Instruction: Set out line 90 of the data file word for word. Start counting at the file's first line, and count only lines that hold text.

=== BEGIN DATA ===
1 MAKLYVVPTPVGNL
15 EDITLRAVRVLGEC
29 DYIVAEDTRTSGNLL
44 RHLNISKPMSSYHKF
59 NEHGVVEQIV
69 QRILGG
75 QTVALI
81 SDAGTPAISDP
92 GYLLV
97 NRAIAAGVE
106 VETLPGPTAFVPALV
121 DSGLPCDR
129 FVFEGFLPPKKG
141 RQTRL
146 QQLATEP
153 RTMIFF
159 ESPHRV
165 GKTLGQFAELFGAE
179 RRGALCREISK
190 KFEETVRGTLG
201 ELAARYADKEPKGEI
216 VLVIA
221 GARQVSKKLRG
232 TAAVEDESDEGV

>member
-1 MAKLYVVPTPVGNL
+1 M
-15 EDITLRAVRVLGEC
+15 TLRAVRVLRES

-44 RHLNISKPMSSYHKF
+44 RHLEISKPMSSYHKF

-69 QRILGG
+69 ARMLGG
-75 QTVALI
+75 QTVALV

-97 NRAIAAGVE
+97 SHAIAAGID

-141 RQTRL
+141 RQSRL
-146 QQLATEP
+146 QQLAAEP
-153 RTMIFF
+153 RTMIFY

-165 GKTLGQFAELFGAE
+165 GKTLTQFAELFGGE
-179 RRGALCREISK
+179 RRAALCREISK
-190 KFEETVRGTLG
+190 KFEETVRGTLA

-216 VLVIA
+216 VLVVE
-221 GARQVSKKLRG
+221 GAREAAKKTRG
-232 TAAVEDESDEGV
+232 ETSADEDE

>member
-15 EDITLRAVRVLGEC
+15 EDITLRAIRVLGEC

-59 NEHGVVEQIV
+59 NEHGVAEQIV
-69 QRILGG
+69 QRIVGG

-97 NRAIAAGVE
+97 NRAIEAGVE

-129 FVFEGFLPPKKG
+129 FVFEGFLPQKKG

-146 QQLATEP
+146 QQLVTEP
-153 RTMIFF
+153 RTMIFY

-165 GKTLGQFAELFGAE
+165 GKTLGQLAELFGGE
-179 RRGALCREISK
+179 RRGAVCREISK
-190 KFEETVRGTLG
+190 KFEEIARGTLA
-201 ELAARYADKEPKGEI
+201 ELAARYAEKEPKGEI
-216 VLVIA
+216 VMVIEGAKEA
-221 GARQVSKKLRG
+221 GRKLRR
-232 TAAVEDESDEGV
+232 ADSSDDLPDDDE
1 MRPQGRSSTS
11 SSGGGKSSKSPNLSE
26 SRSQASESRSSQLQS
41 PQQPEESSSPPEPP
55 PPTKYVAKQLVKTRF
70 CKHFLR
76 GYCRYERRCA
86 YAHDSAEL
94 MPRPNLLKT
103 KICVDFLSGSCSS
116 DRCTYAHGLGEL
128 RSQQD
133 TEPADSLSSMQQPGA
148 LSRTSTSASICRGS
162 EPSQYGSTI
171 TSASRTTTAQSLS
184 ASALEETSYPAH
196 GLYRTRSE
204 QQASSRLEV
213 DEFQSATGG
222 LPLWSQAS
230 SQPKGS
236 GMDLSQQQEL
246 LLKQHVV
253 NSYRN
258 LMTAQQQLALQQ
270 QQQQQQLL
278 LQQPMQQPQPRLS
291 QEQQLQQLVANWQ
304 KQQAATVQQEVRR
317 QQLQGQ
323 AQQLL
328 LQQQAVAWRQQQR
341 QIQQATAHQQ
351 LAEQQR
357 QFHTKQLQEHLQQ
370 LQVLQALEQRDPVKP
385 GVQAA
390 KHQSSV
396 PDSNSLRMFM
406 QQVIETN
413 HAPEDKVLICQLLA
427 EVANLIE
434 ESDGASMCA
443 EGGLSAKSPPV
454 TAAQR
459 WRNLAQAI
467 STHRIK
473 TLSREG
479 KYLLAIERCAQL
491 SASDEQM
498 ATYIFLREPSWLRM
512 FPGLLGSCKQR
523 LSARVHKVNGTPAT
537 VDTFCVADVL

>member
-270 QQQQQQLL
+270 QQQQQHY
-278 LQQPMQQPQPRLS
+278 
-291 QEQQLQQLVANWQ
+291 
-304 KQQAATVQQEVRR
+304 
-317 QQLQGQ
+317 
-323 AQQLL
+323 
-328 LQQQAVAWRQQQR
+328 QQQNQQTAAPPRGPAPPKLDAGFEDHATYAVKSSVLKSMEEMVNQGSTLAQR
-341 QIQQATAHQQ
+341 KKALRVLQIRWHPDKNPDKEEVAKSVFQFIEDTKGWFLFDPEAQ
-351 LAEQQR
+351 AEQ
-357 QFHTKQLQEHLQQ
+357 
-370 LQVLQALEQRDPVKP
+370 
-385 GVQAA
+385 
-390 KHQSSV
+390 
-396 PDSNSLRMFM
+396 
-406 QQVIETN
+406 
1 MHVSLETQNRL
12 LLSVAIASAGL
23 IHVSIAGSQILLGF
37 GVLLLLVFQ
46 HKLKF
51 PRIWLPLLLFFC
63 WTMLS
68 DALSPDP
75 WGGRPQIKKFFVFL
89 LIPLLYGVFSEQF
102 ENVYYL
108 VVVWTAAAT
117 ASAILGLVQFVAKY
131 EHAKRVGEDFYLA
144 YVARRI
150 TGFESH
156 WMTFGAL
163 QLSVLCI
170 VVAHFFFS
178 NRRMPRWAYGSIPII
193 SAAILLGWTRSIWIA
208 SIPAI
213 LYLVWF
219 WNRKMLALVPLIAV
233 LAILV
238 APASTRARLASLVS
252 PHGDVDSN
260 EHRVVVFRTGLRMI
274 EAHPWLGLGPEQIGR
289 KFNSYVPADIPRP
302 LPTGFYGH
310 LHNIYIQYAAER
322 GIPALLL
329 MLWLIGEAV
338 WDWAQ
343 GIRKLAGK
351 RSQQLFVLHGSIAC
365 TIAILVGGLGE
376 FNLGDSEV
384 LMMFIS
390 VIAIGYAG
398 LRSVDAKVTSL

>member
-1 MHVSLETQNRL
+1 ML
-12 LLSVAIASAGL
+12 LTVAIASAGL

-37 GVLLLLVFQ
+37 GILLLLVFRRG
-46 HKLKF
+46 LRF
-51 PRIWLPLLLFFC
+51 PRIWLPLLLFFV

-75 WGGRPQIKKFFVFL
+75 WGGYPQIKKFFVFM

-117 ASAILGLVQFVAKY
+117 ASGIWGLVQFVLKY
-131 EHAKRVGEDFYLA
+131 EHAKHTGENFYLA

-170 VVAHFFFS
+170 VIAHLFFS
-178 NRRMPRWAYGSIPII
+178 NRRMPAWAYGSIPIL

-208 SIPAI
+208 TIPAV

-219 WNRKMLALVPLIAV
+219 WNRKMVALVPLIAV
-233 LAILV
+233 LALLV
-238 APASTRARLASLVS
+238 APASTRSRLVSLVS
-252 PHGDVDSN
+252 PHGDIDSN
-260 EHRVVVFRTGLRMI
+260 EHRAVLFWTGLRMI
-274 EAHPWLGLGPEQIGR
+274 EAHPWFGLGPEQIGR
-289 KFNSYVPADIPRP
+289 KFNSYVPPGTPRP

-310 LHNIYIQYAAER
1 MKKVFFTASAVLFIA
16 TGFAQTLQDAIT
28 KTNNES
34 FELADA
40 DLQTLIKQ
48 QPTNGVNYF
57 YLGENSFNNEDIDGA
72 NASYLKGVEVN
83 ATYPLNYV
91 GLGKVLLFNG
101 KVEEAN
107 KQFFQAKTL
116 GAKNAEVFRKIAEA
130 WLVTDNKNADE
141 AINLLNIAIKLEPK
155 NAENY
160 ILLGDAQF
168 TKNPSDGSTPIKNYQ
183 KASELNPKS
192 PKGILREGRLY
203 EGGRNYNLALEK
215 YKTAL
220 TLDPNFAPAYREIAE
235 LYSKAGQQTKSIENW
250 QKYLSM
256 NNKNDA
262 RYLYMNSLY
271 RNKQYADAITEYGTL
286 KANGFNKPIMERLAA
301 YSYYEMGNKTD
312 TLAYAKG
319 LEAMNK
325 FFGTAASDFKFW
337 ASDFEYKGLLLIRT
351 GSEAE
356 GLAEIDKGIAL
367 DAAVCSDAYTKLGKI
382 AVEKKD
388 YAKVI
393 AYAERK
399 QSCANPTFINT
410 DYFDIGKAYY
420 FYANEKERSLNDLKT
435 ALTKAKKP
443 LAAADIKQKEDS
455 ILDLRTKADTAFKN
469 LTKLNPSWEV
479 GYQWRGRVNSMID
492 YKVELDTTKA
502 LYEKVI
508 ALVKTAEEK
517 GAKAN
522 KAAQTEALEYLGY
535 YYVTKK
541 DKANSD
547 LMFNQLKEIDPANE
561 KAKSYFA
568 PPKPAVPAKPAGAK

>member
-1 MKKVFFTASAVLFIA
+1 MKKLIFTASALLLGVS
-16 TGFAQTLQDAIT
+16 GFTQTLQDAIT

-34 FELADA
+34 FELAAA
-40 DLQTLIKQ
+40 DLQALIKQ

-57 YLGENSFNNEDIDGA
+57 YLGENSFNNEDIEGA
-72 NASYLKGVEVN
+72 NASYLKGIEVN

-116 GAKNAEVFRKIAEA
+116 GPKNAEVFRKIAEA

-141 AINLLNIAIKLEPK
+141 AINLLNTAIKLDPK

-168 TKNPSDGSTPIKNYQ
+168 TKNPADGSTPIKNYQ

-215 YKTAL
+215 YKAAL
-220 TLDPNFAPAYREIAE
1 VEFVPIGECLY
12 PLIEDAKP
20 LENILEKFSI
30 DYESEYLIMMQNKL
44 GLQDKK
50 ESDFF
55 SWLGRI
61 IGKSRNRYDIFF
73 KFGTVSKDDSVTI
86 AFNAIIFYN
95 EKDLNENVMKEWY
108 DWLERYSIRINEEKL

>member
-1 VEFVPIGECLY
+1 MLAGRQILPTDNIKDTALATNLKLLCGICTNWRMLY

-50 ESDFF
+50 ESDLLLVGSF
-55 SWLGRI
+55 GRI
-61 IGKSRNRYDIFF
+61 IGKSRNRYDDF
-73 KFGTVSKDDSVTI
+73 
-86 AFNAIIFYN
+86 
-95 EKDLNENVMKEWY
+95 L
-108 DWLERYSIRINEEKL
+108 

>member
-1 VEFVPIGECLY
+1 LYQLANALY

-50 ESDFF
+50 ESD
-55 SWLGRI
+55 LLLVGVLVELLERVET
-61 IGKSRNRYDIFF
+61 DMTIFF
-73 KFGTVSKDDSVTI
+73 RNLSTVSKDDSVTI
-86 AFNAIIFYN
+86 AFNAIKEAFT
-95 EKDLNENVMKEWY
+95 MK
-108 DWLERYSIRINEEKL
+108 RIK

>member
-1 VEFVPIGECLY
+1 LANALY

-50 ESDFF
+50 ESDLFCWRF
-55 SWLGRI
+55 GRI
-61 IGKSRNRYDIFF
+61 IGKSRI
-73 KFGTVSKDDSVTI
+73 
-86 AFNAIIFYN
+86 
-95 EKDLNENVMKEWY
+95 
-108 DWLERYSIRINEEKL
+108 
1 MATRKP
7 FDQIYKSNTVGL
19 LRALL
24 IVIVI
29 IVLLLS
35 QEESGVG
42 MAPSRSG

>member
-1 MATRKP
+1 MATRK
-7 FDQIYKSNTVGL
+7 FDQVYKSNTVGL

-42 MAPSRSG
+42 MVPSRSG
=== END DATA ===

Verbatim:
70 CKHFLR